NBC’s new hour long drama “Heroes” tells the story of people who live around the globe and will eventually become intertwined in each other’s lives when they abruptly realize they are anything but ordinary and discover they possess special abilities and superpowers. In the pilot episode, Las Vegas stripper and single mom Niki Sanders (Ali Larter) learns she has a powerful alter ego, in New York a brilliant artist Isaac Mendez (Santiago Cabrera) realizes he can paint the future, a high school cheerleader Claire Bennet (Hayden Panettiere) finds out she’s indestructible, a male nurse Peter Petrelli (Milo Ventimiglia) believes he can fly and in Japan, office worker Hiro Nakamura (Masi Oka) can teleport himself anywhere.
Superhero Hype! visited the “Heroes” set in Los Angeles for a day and caught up with Greg Grunberg, who plays LAPD cop Matt Parkman, who can hear other people’s thoughts. His character isn’t in the first episode and Grunberg joked about why he actually prefers it that way.
“I’m okay with it. I wasn’t in the pilot for ‘Alias’ or ‘Felicity’ and as soon as I was in the pilot for ‘Lost’ I got killed in five minutes.”
Yes, Grunberg is venturing out and working on a project that isn’t his best pal J.J. Abrams’, but he admitted he loved the script because it read like something Abrams wrote and said how his loyal friend couldn’t be happier for him.
“Today when I talked to him, he said, ‘I’m telling you this is going to be huge.’ He’s really excited about this.”
Grunberg is introduced in the second episode during a crime scene.
“He is outside a house and he hears voices that he knows is coming from inside the house,” he explains. “It’s a really gruesome scene. The husband and wife have been killed in a really terrible way. Their bodies are frozen. But, I hear a little girl crying and there’s a little room under the stairs that no one knows about. You open it up and she’s in it. She’s been hiding. So they immediately suspect me.”
For his character, one of the appeals of having this gift is that it’s now a possibility for him to move up the ranks in his career instead of staying a beat cop.
“I know that I have this potential. I know that I can be a detective or a FBI agent, but I’ve been held back because I’m dyslexic, I haven’t been able to pass the test and I don’t want to tell my superiors about it. I’ve been fighting with my wife because she says, ‘why can’t we be happy? I’m happy.’ And I say, ‘no I’m not going to retire a beat cop. I’m not going out that way. I need to do more.’ What’s interesting is they’ve given this character the one ability a cop would need. It’s just so smart what they’re doing.”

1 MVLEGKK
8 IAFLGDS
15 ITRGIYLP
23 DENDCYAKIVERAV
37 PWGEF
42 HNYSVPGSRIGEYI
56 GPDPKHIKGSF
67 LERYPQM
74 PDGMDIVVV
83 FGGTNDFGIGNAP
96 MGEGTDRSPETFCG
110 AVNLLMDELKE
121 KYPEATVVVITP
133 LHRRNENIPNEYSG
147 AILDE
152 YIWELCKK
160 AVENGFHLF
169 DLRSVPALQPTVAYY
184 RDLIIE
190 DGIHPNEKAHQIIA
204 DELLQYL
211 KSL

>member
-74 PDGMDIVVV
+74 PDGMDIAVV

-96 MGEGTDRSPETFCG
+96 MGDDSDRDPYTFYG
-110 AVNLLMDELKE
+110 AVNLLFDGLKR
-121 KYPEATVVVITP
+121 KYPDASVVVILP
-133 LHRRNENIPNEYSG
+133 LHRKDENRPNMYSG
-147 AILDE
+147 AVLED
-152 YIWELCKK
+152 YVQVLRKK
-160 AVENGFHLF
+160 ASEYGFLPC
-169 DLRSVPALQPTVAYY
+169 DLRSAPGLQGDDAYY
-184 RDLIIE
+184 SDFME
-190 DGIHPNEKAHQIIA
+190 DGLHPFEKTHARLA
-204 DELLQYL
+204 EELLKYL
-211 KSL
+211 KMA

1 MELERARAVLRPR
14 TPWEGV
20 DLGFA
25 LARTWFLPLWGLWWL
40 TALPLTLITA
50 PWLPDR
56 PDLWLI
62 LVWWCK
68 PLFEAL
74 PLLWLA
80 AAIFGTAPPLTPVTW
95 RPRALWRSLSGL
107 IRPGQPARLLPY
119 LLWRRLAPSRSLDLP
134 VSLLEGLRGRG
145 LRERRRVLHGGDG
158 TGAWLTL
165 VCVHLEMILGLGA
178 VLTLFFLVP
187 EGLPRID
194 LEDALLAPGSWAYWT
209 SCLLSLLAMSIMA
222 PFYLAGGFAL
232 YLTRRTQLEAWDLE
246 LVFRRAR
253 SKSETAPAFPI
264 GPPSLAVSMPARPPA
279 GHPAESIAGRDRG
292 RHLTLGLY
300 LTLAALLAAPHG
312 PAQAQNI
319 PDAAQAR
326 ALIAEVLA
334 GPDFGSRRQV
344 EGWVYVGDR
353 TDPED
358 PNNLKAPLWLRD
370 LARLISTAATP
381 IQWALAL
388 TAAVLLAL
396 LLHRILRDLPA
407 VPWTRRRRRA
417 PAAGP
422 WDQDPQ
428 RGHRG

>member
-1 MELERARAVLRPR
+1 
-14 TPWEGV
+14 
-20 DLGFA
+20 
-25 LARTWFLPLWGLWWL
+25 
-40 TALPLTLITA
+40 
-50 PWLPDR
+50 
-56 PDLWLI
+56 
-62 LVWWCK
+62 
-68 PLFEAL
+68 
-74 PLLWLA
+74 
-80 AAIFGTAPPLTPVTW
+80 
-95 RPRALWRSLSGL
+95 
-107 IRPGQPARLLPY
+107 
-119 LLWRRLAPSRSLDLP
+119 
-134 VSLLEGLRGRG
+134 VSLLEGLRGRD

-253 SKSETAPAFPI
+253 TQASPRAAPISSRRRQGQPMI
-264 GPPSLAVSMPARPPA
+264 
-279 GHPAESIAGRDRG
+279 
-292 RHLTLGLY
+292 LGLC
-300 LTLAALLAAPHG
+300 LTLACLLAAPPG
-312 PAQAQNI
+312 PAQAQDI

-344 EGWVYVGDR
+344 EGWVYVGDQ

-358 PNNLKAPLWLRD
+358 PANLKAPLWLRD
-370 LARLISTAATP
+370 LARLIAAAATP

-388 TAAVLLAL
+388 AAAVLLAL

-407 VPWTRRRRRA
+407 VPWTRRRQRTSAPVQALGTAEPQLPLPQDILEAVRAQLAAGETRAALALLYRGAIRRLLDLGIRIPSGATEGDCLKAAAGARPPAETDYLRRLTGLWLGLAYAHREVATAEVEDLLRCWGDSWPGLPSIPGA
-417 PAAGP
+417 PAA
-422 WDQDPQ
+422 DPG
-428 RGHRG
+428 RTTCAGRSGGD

The scene we watched Grunberg shoot was at his character’s house in Los Angeles near Silver Lake. The scene starts with his wife Janice, played by Lisa Lackey, standing on the front porch on the phone. Greg comes outside, takes the phone and hangs it up. They go inside and shut the front door.
“I’ve been on hold for 10 minutes,” she says annoyed as they walk inside.
There are a few more lines of dialogue, but since we watched from the monitors without headphones, we couldn’t hear what was being said. But, we do know they were arguing because he didn’t come home the night before.
Grunberg filled us in on another scene that he was going to shoot later that day that helped us understand this one better.
In the show, Matt hasn’t told his wife yet about his newfound powers. But, that isn’t stopping him from testing them out on her by doing and telling her what she wants.
“I use my ability to satisfy my wife. It’s going to be very interesting. My wife read it and she was like ‘What?’ I said, ‘come on if I knew everything. Everything that turned you on it would be incredible.’
The scene that I watched being shot is for episode number five, which is titled “Hiros.” Up until this point, Grunberg’s character hasn’t met the other characters yet.
“We were just talking about this. They kept saying [you would interact] in episode seven. Episode eight. That was all just lies,” he laughed. “You know they’re doing these very, very cool crosses of characters where they are in the same place, but they don’t know each other yet. A couple of characters have already gotten together and have revealed to themselves that they have these abilities. Apparently at some point, we are going to have some interaction. All of us are questioning whether we are using these abilities for good or bad. We don’t know.”
The cast also doesn’t know who will live and who will die. Creator Tim Kring has said that not all of the characters will make it, but Grunberg isn’t too worried.
“Yeah, look it’s the ‘Lost’ scenario. Talk back to one of the grips and you’re going to be gone next year. I’m not a nice guy trust me, but I come off as a nice guy. I called for the coffee truck to keep the crew happyâ€¦Ratings my friend. Grunberg equals ratings.”
Besides hanging out on set, we got to walk around the soundstages at Sunset Gower Studios in Hollywood where we were shown the loft Isaac paints in. Inside was his unmade bed, shelves with blankets, and a desk with paint cans and brushes scattered all over.
On the floor was a huge mural painted of New York with grey mushrooms clouds of smoke with vibrant orange flames outlined in blue. The really cool thing about all of the artwork is that comic book artist Tim Sale actually painted all of the pieces shown.
The “Heroes” pilot debuts tonight on NBC and “Hiros” will air October 23rd.
Source: Heather Newgen